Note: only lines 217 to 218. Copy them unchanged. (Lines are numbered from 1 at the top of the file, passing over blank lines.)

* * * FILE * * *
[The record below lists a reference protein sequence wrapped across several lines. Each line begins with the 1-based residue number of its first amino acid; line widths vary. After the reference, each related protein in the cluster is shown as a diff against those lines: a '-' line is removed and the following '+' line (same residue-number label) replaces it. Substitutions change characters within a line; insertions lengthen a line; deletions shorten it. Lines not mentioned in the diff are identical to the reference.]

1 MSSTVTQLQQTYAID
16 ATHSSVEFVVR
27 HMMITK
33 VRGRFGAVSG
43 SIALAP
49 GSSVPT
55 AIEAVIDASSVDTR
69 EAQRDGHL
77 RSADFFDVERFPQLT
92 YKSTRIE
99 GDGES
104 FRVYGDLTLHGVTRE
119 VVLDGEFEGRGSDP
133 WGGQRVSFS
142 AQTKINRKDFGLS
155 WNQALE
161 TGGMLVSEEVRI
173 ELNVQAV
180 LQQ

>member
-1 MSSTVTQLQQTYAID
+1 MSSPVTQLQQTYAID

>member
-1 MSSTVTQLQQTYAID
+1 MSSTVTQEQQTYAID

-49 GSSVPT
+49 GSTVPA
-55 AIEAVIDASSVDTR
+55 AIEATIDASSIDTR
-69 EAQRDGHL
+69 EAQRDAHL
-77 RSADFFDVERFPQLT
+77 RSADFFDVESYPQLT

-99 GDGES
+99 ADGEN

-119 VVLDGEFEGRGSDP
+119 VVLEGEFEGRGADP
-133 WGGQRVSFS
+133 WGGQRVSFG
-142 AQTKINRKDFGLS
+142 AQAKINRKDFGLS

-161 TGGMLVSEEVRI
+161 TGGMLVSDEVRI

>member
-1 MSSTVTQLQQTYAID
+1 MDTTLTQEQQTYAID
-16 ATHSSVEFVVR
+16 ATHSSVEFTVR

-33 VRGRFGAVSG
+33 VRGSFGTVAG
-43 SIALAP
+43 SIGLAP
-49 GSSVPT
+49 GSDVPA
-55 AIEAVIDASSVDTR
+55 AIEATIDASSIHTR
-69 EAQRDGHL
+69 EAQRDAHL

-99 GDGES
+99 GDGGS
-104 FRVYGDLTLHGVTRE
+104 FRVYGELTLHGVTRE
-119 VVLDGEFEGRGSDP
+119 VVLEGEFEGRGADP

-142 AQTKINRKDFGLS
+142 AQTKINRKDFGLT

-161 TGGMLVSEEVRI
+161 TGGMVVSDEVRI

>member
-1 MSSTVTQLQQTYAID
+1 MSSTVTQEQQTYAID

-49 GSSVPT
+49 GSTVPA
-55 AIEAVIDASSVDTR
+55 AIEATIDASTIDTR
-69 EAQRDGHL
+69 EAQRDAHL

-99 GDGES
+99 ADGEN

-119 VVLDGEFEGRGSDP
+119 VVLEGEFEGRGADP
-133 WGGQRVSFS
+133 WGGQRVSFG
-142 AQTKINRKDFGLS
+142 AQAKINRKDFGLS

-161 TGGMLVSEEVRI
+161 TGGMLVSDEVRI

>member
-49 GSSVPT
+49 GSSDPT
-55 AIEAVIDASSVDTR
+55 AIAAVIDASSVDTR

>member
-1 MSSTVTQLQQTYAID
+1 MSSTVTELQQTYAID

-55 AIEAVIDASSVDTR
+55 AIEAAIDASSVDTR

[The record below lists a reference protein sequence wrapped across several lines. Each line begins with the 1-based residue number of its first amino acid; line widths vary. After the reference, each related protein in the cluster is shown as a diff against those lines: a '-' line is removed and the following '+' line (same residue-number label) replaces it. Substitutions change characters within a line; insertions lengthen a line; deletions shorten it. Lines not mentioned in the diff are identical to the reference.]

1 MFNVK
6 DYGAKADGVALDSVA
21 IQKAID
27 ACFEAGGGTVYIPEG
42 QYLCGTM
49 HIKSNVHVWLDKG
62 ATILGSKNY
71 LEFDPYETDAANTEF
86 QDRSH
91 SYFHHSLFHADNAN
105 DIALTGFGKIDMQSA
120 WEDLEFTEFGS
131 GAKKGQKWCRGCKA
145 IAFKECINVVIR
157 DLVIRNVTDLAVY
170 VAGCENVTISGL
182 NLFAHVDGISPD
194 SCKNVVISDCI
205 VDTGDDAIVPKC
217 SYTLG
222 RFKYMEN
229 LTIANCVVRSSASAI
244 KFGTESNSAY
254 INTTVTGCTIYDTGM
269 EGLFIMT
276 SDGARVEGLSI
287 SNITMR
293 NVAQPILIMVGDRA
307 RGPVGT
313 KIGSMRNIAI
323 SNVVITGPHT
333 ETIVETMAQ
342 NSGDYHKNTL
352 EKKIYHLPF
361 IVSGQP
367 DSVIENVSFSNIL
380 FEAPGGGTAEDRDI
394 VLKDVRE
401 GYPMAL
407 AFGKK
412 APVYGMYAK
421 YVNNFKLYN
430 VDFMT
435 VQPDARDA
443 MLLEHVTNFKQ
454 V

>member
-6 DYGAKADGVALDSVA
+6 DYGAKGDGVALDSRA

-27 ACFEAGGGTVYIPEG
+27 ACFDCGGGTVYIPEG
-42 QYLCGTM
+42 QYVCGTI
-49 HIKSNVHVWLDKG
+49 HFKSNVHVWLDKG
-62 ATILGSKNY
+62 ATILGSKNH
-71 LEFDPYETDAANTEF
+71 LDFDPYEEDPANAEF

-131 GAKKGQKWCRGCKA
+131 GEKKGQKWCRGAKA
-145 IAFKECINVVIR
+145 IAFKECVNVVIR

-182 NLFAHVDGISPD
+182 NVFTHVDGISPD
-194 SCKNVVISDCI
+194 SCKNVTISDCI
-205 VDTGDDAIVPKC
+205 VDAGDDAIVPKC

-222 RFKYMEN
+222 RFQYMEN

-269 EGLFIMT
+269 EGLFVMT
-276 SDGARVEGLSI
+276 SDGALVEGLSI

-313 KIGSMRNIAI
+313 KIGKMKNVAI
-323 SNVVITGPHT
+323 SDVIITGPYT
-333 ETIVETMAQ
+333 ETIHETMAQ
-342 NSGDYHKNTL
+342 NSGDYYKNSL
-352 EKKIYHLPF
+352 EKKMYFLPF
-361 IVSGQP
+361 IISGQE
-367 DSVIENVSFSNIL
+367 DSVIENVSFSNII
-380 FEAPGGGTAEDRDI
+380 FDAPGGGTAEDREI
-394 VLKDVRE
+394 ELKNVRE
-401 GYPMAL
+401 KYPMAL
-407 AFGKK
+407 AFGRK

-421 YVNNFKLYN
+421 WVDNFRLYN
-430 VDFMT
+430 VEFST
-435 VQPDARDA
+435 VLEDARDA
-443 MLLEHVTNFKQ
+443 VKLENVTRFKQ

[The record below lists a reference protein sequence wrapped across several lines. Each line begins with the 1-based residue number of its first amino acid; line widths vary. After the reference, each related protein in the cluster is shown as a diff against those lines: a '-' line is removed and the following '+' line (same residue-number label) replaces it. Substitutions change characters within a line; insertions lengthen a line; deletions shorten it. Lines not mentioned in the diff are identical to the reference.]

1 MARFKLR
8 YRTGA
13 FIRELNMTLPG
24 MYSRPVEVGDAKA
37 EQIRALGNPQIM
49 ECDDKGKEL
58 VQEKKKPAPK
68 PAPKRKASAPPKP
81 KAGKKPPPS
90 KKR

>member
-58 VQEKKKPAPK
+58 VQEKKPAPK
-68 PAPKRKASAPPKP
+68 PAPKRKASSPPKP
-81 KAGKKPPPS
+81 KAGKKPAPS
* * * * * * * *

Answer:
-58 VQEKKKPAPK
+58 VQEKKPAPK